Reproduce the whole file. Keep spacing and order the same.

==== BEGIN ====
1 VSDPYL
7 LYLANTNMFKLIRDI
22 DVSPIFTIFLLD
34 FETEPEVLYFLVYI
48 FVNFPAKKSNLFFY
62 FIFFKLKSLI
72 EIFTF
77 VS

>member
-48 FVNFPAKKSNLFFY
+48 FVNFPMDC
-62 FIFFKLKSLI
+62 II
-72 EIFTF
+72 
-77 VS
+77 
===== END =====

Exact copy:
1 VSDPYL
7 LYLANTNMFKLIRDI
22 DVSPIFTIFLLD
34 FETEPEVLYFLVYI
48 FVNFPAKKSNLFFY
62 FIFFKLKSLI
72 EIFTF
77 VS

>member
-48 FVNFPAKKSNLFFY
+48 FVNFPMDC
-62 FIFFKLKSLI
+62 II
-72 EIFTF
+72 
-77 VS
+77 